Central Pronouns - An Overview

What are Central Pronouns? 

Central Pronouns are words used in place of names of persons and things. They have the distinction of person (first, second, and third), gender (masculine, feminine, and non personal), and number (singular and plural).

What are the Types of Central Pronouns?

The various forms of Central Pronouns are discussed below:

1. Personal Pronoun

Personal pronouns behave differently as they change in person, number, and gender. They function as subjects or predicates (nominative) or as direct or indirect objects of verbs (objective).

  • First Person: Singular - I (subject), me (object); Plural - We (subject)  
  • Second Person:  Singular and Plural-  You (subject or object) 
  • Third Person: Singular masculine - he (subject), him (object); Singular feminine - she (subject), her (object); Singular nonpersonal - it (subject or object); Plural form of third person pronouns - they (subject); them (object) 

2. Possessive Pronoun

Possessive pronouns have two sets: one is weak, the other strong. The weak set (determinative) functions as determiners before nouns and as introducers of gerund phrases. The strong set (independent) functions as subjects, objects, or complements as nouns do.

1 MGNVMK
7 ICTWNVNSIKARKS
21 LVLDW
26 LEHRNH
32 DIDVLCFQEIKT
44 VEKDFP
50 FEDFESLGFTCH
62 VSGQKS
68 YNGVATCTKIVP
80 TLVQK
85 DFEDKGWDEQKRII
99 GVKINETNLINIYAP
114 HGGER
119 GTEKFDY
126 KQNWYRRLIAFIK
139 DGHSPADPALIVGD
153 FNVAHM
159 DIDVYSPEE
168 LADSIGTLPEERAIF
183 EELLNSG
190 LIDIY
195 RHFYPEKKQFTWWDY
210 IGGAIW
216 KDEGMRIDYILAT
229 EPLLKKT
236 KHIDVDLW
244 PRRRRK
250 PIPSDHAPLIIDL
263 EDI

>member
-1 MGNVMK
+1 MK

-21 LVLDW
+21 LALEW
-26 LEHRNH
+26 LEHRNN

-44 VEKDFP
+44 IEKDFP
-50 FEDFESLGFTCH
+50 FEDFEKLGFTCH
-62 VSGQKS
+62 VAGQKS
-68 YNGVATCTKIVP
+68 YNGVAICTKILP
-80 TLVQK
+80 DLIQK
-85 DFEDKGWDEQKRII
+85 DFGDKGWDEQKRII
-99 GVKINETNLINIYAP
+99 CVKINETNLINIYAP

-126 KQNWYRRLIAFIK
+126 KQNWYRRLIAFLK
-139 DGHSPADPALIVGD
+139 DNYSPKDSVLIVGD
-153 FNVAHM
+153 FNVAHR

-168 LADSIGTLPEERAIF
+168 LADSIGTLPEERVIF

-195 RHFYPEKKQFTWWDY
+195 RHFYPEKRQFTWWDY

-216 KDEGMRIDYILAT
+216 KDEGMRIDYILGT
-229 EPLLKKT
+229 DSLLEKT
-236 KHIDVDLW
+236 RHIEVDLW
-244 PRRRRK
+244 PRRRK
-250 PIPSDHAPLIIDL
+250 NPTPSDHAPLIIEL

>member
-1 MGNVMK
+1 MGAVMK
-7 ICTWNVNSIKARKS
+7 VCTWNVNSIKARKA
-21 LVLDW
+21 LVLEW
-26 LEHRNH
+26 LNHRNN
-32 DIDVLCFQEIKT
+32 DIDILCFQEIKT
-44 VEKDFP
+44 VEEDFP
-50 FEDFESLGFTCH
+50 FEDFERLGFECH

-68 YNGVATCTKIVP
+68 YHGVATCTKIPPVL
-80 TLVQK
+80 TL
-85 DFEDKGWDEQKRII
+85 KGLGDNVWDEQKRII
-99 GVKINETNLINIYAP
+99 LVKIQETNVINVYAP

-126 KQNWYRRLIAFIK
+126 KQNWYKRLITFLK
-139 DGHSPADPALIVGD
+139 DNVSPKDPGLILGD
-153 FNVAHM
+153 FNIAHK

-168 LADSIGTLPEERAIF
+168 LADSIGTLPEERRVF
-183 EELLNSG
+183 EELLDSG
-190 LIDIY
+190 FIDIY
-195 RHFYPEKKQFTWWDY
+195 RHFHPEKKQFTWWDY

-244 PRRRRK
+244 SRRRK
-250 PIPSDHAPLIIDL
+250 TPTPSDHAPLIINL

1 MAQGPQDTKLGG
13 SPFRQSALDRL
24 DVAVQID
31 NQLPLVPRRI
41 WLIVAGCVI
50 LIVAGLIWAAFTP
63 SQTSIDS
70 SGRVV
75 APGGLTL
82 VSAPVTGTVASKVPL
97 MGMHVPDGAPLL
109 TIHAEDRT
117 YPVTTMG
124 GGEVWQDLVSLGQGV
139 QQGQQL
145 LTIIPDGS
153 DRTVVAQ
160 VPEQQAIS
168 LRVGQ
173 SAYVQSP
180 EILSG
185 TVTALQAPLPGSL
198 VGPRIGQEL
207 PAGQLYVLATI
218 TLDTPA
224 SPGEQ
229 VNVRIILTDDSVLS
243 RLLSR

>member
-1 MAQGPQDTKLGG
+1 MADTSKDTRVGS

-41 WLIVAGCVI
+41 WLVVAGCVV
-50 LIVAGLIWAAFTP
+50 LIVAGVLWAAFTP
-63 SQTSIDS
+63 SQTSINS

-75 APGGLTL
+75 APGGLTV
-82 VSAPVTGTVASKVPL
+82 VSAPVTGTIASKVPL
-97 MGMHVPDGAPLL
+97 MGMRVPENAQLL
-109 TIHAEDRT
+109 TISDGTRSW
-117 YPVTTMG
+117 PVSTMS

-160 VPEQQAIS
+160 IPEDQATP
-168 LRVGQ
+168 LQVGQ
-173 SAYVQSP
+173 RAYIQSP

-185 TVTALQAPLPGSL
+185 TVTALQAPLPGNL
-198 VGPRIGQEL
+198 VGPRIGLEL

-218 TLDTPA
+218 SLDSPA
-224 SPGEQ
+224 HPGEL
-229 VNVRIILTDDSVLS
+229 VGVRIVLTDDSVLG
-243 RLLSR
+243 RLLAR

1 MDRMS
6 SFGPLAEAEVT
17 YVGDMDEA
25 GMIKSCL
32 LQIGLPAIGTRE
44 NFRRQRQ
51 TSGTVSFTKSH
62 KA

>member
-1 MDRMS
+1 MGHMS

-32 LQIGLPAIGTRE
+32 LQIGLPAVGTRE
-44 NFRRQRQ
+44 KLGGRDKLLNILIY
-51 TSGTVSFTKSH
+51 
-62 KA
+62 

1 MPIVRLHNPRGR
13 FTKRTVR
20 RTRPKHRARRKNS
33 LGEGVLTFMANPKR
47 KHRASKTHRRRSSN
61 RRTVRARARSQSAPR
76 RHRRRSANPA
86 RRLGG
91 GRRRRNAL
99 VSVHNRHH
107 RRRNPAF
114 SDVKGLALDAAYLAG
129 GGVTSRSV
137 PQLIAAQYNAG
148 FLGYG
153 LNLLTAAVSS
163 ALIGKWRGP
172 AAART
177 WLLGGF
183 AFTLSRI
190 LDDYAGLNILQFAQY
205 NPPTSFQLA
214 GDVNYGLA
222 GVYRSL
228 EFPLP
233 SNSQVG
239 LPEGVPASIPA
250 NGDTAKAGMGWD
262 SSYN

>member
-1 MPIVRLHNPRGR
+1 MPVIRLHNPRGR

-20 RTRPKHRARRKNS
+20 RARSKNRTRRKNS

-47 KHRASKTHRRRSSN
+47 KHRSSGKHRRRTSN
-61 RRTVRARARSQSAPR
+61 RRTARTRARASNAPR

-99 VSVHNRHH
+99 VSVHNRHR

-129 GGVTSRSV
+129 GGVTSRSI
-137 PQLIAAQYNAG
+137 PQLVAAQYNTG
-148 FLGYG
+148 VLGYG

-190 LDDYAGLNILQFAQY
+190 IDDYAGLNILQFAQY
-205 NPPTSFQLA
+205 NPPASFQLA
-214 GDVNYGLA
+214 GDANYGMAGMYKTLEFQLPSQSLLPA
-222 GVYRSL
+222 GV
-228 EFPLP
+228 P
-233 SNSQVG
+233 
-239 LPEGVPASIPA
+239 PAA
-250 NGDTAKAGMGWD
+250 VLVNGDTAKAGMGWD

• Determinative: my, our, your, his, her, its, their
  • Example: This is my bag and that is her bag. 
  • Independent: mine, ours, yours, his, hers, its, theirs
  • Example: This is mine and that is hers.

3. Reflexive Pronoun

A reflexive pronoun takes the function of a noun phrase in the structure of the clause or phrase: it may be an object, a complement, or a prepositional complement. However, it cannot itself be a subject. 

The reflexive pronouns are: myself (first person singular), yourself (second person singular), himself (third person singular masculine), herself (third person singular feminine), itself (third person singular non personal), ourselves (first person plural), yourselves (second person singular), themselves (third person plural) 

  • Martha always prides herself of her academic background. (object)
  • Nobody insisted on your sacrificing yourself. (complement) 
  • I went upstairs and looked at myself in the mirror. (prepositional complement)  

Reference: 

 A Comprehensive Grammar of the English Language by Randolph Quirk, Sidney Greenbaum, Geoffrey Leech, and Jan Svartvik (Longman Group Ltd., 1985)

Designed by Neil Yamit